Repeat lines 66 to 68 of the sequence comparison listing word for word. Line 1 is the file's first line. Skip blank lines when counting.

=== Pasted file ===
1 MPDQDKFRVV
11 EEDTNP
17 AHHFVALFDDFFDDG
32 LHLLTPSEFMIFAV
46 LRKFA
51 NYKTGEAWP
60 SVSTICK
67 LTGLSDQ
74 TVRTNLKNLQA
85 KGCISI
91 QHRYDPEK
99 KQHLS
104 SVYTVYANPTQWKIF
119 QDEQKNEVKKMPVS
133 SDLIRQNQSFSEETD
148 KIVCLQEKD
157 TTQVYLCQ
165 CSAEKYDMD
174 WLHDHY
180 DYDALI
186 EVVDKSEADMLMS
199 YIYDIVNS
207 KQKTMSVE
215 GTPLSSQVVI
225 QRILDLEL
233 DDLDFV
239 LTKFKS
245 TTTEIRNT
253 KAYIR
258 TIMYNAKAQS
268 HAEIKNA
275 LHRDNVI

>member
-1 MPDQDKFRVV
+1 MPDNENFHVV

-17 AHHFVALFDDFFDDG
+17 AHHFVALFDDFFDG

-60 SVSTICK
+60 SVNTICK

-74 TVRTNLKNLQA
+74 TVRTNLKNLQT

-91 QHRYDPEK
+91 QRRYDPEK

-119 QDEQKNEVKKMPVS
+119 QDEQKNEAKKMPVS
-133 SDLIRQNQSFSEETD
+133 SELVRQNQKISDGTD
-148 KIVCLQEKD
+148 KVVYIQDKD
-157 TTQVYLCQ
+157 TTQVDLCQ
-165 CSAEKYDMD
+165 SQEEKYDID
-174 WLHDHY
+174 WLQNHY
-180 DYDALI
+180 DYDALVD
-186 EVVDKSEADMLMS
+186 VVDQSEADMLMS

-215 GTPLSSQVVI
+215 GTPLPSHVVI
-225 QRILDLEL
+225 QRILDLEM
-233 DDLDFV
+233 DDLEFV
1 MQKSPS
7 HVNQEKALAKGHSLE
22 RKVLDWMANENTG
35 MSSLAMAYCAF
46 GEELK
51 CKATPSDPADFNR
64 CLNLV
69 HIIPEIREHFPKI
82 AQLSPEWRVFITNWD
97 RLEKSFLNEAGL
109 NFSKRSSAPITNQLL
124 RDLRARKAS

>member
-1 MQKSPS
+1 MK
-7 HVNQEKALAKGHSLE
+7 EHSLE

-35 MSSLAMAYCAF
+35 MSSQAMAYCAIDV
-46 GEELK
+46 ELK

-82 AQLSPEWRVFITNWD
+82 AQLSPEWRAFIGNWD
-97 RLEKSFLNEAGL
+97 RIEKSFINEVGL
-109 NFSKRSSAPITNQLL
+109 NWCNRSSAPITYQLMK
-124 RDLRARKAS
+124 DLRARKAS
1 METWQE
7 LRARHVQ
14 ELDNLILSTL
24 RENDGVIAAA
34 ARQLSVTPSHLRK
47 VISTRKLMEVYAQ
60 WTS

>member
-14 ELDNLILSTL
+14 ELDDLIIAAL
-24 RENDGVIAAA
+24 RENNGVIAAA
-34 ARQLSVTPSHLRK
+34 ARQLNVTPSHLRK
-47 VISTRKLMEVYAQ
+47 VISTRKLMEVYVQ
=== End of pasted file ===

1 MQKSPS
7 HVNQEKALAKGHSLE
22 RKVLDWMANENTG